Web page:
In order to reach the chancel we pass through the dogtooth decorated Norman arch. The rood screen originally separated the people in the nave from the clergy and choir in the chancel. This distinction in St Mary’s is symbolised by two steps up which all pass to reach the communion rail.
The modern golden cross was hung in November 2000 and formed part of the church’s recognition of the Millennium. Created by Zoë Woodley, a graduate of the Royal College of Art, it is made of antique stained glass and mahogany. Gold leaf has been used to emphasise the Ring of Life. The amber and olive colours echo those used in the oculus above.
There are seven sanctuary lights in St Mary’s. They remind us of the seven gifts of the Holy Spirit —wisdom, understanding, counsel, fortitude, knowledge, true godliness and the fear of the Lord.
In 1885 an apse was added to the Sanctuary, the ceiling being decorated by three figures of our Lord and adoring angels. It is said that the figures were made out of the world famous product of Staines – linoleum. You can just see their outlines. Further additions included the present altar and the three windows above. There was a new organ chamber, which housed the organ that had been moved from the balcony. “The pretty open roof of wood” had replaced the low plaster ceiling in the chancel.
The three windows were in place by 1885. The one on the left depicts The Blessed Virgin Mary – note her blue robe and the lily that she is carrying. This was a gift from some women from the congregation of the time, which may be interesting -not all the women and no particular guild! Perhaps this was the beginning of St Mary’s Mother’s Union. The centre window, in warm red colours, depicts Christ in glory. It was donated by the Crown Prince and Princess of Germany who were to be the Kaiser and Kaiserin, she being the Princess Royal, Queen Victoria’s oldest daughter. The window was given in memory of Miss Augusta Maria Byng who was nurse to their children and once an occupant of Binbury Row, Staines. Finally, we have St. Ermengild (Erminildis) holding a model of the first stone church, which she supposedly caused to be built on this site in 685. The Victorians would see this as a symbol of Staines’ part in the Christian tradition. However, some experts believe that the model St. Erminildis holds is not of Stana (Staines) but of Stone, Staffordshire, where lived King Walphere, father of Erminildis.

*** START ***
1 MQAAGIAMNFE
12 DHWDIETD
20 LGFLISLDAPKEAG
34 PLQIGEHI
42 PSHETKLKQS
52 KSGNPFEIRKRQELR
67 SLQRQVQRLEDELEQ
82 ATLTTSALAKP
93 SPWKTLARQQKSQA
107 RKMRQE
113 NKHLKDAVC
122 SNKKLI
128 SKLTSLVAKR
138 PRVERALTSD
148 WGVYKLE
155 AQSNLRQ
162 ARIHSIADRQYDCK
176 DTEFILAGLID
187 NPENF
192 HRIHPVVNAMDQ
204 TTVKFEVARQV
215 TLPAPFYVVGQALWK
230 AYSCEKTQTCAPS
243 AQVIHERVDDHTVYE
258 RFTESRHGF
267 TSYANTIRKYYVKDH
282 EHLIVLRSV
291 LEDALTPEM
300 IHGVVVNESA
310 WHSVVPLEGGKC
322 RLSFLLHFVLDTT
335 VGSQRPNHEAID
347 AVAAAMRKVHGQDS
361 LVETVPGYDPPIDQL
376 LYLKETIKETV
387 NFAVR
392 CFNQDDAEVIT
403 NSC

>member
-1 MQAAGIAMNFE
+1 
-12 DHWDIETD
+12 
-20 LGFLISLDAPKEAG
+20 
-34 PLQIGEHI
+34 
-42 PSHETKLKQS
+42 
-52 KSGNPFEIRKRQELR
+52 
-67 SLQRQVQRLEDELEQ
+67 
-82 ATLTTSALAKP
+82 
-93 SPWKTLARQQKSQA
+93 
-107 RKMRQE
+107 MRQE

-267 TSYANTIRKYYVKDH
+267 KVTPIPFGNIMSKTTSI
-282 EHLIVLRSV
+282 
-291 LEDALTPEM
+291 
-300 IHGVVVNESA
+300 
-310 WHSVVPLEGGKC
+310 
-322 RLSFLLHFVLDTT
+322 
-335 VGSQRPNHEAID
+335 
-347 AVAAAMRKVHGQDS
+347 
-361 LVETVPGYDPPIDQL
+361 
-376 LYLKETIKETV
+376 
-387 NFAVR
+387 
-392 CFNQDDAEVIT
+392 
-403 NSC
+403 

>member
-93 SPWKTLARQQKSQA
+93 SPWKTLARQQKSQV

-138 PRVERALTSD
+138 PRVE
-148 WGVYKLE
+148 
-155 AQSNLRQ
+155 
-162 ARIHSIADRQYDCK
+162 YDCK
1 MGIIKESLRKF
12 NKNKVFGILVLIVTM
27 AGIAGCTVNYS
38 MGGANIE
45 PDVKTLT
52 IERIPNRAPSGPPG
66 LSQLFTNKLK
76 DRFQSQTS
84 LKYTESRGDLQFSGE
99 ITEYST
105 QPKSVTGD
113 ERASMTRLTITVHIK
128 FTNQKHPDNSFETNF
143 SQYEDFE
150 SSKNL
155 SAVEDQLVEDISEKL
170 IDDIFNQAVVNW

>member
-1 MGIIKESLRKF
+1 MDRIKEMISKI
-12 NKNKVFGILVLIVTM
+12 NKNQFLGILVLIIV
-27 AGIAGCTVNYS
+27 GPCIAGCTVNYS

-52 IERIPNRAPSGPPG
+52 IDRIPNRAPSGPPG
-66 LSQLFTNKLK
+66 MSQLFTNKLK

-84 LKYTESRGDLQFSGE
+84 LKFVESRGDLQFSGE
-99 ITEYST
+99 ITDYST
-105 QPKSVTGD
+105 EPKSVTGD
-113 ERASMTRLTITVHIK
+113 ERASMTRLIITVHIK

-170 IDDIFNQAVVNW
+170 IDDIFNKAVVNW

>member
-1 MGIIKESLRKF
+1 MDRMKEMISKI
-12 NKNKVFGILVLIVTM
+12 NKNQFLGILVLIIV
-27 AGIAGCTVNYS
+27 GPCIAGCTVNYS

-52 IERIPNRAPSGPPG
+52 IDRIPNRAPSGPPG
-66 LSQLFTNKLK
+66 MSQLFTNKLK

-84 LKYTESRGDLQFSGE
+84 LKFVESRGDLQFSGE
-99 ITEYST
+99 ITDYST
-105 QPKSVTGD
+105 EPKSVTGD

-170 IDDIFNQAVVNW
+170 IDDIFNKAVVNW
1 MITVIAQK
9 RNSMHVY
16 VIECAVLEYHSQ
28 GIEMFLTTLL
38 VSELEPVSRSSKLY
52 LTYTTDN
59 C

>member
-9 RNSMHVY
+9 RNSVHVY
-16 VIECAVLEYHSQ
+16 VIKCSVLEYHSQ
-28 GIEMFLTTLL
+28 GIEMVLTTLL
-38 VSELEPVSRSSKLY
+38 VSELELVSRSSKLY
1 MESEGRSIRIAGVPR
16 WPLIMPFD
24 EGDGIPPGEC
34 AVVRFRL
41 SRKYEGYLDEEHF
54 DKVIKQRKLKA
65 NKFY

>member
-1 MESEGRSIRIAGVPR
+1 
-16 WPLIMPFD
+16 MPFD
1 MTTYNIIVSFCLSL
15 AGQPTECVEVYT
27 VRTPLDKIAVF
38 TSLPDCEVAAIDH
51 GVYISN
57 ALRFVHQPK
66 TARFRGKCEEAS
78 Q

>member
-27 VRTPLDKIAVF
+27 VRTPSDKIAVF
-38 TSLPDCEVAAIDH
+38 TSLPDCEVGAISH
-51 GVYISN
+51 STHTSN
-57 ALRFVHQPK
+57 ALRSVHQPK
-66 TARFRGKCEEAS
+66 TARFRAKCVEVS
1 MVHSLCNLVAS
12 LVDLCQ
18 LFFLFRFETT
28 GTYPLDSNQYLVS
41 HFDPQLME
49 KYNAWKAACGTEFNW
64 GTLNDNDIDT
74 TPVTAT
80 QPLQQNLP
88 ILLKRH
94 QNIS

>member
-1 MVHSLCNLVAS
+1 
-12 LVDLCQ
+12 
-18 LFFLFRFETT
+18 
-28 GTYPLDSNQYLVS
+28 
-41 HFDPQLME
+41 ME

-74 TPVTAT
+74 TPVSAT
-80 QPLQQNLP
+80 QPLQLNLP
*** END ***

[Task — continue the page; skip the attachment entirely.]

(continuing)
There are two long stained glass windows on either side of the altar. They represent two Christian virtues – Faith, an anchor, and Hope, a cross, sometimes shaped as a sword.
The little cupboard above the altar covered by a gold curtain, in which are stored holy oils, is called the aumbry.
The reredos, the space between the altar and the windows, depicts the sacrificial Lamb, a symbol of Christ. Did you notice the repetition of the seven lights of the chancel? This time, the seven candles behind the Lamb remind us that Christ promised us the fruits of the Holy Spirit.
Also shown on the reredos are the four evangelists, Matthew – a male angel; Mark -a lion; Luke – an ox; John – an eagle. The art work is typical of the time. It is in keeping with the floor tiles and the small tiles on the steps. These commemorate the Rev. Robert Govett who was the incumbent when the church was rebuilt in 1828.
The plan of the church is a simple rectanglar nave with a smaller chancel with an apsidal east end. Although the church is decidedly Victorian it echoes the design of much earlier parish churches of Saxon or Norman origin. This reference is exhibited in the chancel arch which Romanesque rather than Gothic. This is further echoed in the dogtooth decoration, a subtle allusion to late Norman design. There are some quiet but attractive details in the chancel arch and the arch over the organ.
The nave boasts a fine roof in a distinctly gothic style, presented as part of the Low Bequest and made of Canadian Cedar.
To perfectly compliment the nave roof there is a delicatedly styled wooden pulpit the base of which is inscribed To the glory of God and in memory of charles and Emma Finch this pulpit is dedicated by their children.